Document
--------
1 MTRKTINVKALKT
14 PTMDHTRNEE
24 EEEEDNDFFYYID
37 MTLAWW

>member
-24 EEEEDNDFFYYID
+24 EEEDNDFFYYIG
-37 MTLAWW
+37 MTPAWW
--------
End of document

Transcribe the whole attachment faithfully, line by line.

1 MTRKTINVKALKT
14 PTMDHTRNEE
24 EEEEDNDFFYYID
37 MTLAWW

>member
-24 EEEEDNDFFYYID
+24 EEEDNDFFYYIG
-37 MTLAWW
+37 MTPAWW